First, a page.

SOUTH PORTLAND – The teenagers were faster. They were taller and more athletic, too.

And yet they couldn’t match the experience of the adults who opposed them on a recent weeknight at the sprawling Wainwright Fields Athletic Complex. The Rising Tide, as the kids are known, lost 15-12 in ultimate Frisbee to a team sponsored by Gritty McDuff’s.

“Three of those players had been to nationals,” said Henry Babcock, a rising senior at Cape Elizabeth High and one of the mainstays of his school’s basketball team. “They’re so knowledgeable about where and when to cut, it’s really valuable to watch.”

Babcock is one of two dozen teenagers who are either in high school or about to start college who play for the Rising Tide, the only youth team in the adult Portland Ultimate summer league.

An all-star team that includes boys and girls from seven high schools, the Rising Tide are training to compete in the national youth club championships Aug. 11-12 in Blaine, Minn. Never before has Maine sent a youth Frisbee team to a national event.

“It’s a lot different than other sports,” said Babcock, who gave up soccer and baseball after his freshman year in favor of ultimate. “The emphasis is more on spirit and fun. It balances competition and sportsmanship, and I enjoyed how it combined a lot of sports into one.”

SPIRIT OF SPORTSMANSHIP

Neither officials nor elaborate gear is needed for ultimate. Shorts, T-shirts and cleats are about it, along with a healthy set of lungs and a zest for running. Coordination is a plus, along with the ability to throw a Frisbee from either side of your body, unfurling a backhand or flicking a forehand.

“It’s very cool to be able to call your own fouls,” said Chloe Rowse, a recent Waynflete graduate who has played for Falmouth and Merriconeag. “You might knock someone over, but you can call the foul on yourself and help them up, which isn’t really something you have in other sports.”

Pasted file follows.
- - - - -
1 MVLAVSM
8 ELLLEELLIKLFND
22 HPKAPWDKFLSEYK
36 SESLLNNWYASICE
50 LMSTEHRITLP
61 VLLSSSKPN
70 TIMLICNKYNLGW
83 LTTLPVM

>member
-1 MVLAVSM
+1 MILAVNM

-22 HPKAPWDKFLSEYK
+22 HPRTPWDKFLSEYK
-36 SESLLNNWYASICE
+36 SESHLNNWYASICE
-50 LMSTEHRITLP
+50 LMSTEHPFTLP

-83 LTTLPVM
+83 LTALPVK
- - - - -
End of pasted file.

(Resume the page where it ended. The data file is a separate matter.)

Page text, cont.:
In a spring high school league, Merriconeag won the “Spirit of the Game” award four years in a row. Fryeburg Academy is the state champion, defeating Cape Elizabeth in the final. Falmouth won the 2011 title.

“It’s considerably lower level competition but it’s still fun,” said Gabe Currier, a recent Freeport High graduate bound for Pomona College in California. “It’s the way people get into the sport.”

A FAST-GROWING SPORT

Richard Young, who coaches Merriconeag and the Rising Tide, said ultimate is the fastest-growing team sport in the country, according to a 2009 report by the Sporting Goods Manufacturer Association. This spring the Maine High School Ultimate League expanded to 21 teams, stretching from Islesboro to Scarborough on the coast and with Fryeburg Academy, to the western border.

The Rising Tide practices four hours each Sunday, works out at the Maine Academy of Gymnastics on Monday nights, and plays in the adult summer league on Tuesday and Thursday nights.

“And on Wednesday and Friday,” said Sarah Hemphill, a recent Falmouth High graduate headed for Middlebury College in the fall, “they want us to exercise on our own.”

Monday night workouts are designed to increase flexibility and strength, and teach the fundamentals of falling safely.

“You know how you watch outfielders laying out for the ball on ‘SportsCenter?’ ” said Young, referring to televised highlights of great catches. “That happens all the time here.”

RULES OF THE GAME

Ultimate is a seven-on-seven game played with a plastic disc on a field 40 yards wide and 120 yards long. The object is to catch the disc in the opposing end zone. As with hockey or basketball, any turnover — usually an intercepted or dropped disc, but also a pass out of bounds or a player holding the disc for more than 10 seconds — results in an immediate change of possession and transition from offense to defense.

Once a pass is complete, the receiver must stop

Against a Gritty’s zone defense, the Rising Tide used a disciplined offensive strategy, using short, quick passes to each sideline and back to the middle, reminiscent of a basketball team methodically attempting to break a full-court press without worrying about a clock. Occasionally the disc would go to one of the four cutters spread across the field racing back, and then away from the three handlers in the rear.

“The deep game is certainly a big part of ultimate,” Babcock said. “But in this, it’s a lot more reliable to focus on the short 5- to 10-foot throws. We value possession of the disc and avoiding turnovers.”

Rising Tide took a 3-6 summer league record into July. Because the team will compete in the coed division in Minnesota, the seven players on the field consist of four boys and three girls; the adult club teams occasionally use a lineup with two women and five men.

Fifteen members of the Rising Tide are graduating seniors and most, if not all, plan to continue playing in college.

“It has a really good atmosphere,” Currier said. “A lot of the people tend to be in it for the fun as much as for the competition. It’s a fairly tactical game, too. There’s a lot of decision-making that goes into success. It’s not just the most athletic who win.”

Experience counts. Come August, the Rising Tide hope to have a lot more of it when they face teams their own age.

Staff Writer Glenn Jordan can be contacted at 791-6425 or at:

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Twitter: GlennJordanPPH